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Burns retires, but will consult on Iran negotiations

If a long-term nuclear deal with Iran is achieved, it will be in no small measure due to the efforts of Deputy Secretary of State William J. Burns.
U.S. Deputy Secretary of State Bill Burns addresses a news conference in Tunis February 1, 2014. REUTERS/Zoubeir Souissi (TUNISIA - Tags: POLITICS HEADSHOT PROFILE) - RTX183NL

When Deputy Secretary of State William J. Burns accepted the Eurasia Foundation’s Sarah Carey award Oct. 21, he gave a classic, understated performance. Burns, who officially retires Oct. 24 after nearly 33 years in the Foreign Service, devoted most of his brief remarks to praising Carey, an early and avid proponent of US engagement with the Soviet Union, and spent almost no time dwelling on his own remarkable career.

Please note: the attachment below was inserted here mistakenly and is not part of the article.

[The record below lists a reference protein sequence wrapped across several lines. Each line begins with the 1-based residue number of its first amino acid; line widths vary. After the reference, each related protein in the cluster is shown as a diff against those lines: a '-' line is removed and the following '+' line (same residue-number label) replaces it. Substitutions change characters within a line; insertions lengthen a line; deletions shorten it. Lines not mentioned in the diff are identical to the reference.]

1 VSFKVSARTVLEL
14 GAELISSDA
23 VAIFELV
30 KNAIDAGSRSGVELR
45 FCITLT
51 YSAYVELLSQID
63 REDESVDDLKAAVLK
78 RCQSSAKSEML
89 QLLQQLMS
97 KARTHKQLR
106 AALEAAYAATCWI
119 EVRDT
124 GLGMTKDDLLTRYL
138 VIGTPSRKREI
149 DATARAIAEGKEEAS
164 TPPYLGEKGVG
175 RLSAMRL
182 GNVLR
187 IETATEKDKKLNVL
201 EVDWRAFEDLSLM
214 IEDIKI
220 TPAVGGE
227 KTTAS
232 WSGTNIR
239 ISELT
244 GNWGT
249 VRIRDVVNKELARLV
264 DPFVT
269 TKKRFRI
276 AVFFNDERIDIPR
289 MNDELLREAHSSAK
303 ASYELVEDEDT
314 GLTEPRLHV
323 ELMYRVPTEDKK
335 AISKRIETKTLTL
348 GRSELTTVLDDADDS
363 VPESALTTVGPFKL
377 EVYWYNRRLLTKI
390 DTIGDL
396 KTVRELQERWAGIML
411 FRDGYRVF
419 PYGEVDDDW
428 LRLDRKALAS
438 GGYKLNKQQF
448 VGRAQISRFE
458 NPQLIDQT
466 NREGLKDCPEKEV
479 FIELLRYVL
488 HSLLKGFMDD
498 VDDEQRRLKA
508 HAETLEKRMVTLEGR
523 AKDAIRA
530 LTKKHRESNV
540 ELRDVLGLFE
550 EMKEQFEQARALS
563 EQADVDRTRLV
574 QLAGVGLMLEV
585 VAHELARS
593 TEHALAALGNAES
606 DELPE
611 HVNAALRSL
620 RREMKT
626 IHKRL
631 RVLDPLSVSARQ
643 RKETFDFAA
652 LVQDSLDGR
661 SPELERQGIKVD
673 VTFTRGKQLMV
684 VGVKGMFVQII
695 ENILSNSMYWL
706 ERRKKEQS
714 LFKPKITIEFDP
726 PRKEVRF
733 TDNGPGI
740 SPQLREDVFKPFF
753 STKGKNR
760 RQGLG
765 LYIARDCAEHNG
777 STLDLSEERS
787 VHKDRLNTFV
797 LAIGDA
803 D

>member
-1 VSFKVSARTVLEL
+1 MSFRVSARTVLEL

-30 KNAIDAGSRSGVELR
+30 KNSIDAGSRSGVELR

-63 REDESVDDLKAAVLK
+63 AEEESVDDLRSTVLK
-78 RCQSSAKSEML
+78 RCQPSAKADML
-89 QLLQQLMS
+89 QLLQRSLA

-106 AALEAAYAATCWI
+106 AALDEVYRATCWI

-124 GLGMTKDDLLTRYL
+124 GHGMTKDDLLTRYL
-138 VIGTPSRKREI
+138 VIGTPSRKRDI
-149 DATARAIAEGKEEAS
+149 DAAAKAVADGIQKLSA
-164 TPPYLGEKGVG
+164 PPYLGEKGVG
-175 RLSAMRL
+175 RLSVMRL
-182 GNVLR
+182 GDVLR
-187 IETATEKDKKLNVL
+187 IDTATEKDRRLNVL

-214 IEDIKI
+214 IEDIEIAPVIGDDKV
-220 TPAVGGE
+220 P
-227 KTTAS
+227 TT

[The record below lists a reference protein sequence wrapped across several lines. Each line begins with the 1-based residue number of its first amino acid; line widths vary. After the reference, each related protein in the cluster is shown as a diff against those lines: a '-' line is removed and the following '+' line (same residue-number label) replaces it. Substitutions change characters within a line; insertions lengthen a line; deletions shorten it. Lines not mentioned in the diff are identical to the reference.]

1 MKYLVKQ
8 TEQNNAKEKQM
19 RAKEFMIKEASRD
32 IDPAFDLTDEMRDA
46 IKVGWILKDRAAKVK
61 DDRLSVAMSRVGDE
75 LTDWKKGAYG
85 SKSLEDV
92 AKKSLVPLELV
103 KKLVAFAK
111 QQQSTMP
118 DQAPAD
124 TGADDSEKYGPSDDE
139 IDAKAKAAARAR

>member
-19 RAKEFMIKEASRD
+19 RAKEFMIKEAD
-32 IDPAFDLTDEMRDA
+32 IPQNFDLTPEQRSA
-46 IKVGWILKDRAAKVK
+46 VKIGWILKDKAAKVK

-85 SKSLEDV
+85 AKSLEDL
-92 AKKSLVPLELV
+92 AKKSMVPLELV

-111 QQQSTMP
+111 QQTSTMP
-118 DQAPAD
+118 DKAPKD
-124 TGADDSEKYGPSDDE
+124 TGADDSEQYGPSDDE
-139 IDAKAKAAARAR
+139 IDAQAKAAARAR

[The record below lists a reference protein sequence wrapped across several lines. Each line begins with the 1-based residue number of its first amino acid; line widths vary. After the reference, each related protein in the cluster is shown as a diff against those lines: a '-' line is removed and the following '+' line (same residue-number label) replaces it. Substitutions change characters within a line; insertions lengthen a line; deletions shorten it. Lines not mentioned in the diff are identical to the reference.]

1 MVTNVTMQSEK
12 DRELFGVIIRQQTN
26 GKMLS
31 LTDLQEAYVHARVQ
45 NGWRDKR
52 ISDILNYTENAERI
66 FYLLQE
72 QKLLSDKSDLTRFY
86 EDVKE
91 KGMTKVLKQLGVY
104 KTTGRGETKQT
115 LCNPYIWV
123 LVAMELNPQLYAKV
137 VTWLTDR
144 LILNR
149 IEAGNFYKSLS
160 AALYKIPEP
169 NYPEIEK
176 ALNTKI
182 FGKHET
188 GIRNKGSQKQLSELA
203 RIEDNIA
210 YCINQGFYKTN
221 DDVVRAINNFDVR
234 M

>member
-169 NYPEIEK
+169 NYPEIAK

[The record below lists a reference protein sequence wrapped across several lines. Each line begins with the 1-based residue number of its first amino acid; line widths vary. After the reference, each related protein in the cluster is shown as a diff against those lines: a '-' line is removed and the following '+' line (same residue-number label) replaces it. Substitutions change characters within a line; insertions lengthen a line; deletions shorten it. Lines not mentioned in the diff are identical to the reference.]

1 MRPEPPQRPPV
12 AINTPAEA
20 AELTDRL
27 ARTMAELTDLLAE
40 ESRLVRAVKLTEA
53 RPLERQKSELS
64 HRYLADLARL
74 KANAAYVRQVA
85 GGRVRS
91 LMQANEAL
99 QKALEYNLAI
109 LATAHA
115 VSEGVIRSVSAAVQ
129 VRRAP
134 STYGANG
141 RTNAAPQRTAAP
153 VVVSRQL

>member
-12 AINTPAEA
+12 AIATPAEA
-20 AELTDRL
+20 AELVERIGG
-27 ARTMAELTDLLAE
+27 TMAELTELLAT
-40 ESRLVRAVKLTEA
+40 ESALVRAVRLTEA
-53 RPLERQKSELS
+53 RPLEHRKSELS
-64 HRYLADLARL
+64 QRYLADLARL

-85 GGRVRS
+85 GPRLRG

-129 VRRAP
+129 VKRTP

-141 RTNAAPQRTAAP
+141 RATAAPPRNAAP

One of only two career Foreign Service officers elevated to the State Department’s number-two position, which is usually reserved for political appointees, Burns is “unique,” in the words of former Undersecretary of State Thomas R. Pickering, for having served in high posts in both Democratic and Republican administrations. He is also unusual in Washington for his modest ego and ability to conduct sensitive negotiations in secret, as he has done most recently with Iran in the effort to achieve a breakthrough on its nuclear program.

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